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Southern eyes

This time last month, I went into WalMart to grab some trick-or-treat candy, and was taken aback when I got to the seasonal aisle. One entire side of the aisle was filled with orange and black bags of Halloween candy. The opposite side of the same aisle was filled with red and green bags of Christmas candy. It was a little unsettling to me. When another customer entered the aisle from the other end, I saw her stop suddenly with a confused expression. We both wondered aloud what happened to Thanksgiving.

Thankfully, (no pun intended) Thanksgiving still comes each year. And a few weeks after screaming for candy, we get to take a moment to appreciate our many blessings. But, we have to intentionally focus on the gratitude, because the next day is black Friday and life snowballs after that.

Although the candy aisle threw me for a loop, I've grown accustomed to the stores filling their shelves with Christmas decorations and gifts before leaves on trees change colors. However, this year I've noticed people decorating their lawns and houses with Christmas decorations earlier than ever before.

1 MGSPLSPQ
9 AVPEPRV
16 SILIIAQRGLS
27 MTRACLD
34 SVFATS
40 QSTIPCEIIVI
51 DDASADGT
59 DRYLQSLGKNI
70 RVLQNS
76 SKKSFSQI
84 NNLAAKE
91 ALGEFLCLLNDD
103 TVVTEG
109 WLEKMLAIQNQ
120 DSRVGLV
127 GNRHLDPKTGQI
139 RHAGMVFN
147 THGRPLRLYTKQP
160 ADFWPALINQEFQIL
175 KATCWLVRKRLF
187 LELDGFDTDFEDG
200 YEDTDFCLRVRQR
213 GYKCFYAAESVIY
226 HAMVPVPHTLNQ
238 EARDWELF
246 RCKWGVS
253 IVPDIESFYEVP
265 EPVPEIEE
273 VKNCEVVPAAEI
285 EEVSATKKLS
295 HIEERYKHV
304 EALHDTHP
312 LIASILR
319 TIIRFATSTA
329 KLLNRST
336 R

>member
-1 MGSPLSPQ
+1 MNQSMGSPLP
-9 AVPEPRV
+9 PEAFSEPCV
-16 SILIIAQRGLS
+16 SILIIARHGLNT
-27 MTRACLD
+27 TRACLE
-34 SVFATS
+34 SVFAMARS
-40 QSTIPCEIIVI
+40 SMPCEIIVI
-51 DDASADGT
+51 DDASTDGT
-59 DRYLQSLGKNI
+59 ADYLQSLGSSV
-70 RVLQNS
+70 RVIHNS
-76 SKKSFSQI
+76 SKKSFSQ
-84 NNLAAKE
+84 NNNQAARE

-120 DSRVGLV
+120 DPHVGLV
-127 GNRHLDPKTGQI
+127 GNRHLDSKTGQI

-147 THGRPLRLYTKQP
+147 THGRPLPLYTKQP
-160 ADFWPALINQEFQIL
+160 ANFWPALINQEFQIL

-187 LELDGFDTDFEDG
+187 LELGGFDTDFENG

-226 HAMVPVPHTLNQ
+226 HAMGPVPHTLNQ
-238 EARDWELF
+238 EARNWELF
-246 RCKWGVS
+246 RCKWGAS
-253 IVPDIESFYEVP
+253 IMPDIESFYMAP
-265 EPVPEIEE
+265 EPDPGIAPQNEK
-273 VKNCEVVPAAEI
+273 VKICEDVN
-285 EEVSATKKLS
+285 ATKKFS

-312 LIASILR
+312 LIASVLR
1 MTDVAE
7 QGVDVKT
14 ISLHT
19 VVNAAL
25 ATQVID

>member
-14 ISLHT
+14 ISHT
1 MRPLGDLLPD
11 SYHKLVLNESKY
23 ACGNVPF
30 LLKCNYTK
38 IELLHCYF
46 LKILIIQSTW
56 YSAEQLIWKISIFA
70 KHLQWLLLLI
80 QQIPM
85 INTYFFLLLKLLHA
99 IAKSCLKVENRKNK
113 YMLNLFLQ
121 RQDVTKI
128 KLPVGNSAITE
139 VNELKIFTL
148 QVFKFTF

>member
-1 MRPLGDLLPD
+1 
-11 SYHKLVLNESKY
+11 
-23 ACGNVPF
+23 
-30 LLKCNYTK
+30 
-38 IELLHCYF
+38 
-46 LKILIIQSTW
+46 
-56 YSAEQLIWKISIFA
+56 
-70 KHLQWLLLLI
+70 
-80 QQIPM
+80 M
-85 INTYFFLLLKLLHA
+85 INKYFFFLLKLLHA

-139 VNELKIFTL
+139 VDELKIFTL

At first, the before-Thanksgiving Christmas lights twinkling around neighborhoods were as unsettling to me as standing in the center of the candy aisle. I called my mom last week and asked her to please pull out the large pilgrims I had stored in her shed and put them in her front yard. I held my breath, hoping that she wasn't about to say "But we've already put out the Christmas decorations." I should've known my mom and I think alike (even if I do take after my dad). She said "I've been meaning to call you and ask if I could use those." Then, she turned and asked my dad if he would put out the pilgrims before he went hunting the next morning.

And I'm looking at the twinkling lights and inflatable snowmen as more blessings to give thanks for. I am grateful that even in the midst of bad economic times, Americans still have their festive spirit. Even though we're fighting a war, we still have our freedom to celebrate and worship as we please. And even though the merchants want us to spend our money on frivolous gifts, they can't erase the fact that God sent us His son to carry out His perfect plan of salvation.

So, today while you are enjoying turkey, take a moment to be thankful.

Even if your life isn't going so well and you're feeling down, you can still be thankful for the Gift of Christmas. I'm pretty settled on that.



Web posted on Thursday, November 25, 2010













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